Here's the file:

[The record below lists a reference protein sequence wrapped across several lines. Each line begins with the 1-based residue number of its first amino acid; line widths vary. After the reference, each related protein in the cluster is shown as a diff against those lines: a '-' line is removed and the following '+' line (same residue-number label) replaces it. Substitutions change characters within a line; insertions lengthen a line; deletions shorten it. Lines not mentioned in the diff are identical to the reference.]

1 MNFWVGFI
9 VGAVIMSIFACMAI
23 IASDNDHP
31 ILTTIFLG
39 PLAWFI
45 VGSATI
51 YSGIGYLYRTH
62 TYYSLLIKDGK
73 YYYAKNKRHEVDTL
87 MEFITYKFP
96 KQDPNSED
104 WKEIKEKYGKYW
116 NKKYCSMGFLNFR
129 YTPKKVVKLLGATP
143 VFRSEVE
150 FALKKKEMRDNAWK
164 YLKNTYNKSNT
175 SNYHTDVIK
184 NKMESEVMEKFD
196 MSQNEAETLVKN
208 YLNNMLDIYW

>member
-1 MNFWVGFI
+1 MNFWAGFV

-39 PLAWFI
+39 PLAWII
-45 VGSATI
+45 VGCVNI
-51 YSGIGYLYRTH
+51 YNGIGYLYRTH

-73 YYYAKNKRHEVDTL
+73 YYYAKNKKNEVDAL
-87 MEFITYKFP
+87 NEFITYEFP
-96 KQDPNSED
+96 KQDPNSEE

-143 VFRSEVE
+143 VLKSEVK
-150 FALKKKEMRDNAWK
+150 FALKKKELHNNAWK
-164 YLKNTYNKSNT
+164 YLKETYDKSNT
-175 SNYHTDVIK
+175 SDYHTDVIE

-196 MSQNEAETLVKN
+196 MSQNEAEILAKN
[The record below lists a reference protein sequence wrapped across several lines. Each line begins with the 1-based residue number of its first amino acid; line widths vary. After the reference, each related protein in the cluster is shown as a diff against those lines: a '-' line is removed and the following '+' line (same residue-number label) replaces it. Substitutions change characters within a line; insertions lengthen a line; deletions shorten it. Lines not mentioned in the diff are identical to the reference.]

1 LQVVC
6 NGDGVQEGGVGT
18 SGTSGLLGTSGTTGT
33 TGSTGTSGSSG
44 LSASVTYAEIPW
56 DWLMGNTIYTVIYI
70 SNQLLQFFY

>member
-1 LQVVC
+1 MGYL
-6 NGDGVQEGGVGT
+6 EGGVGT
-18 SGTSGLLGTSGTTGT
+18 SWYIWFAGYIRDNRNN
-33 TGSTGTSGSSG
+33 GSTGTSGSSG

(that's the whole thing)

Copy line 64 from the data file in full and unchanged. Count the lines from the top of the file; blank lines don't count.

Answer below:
+33 GSTGTSGSSG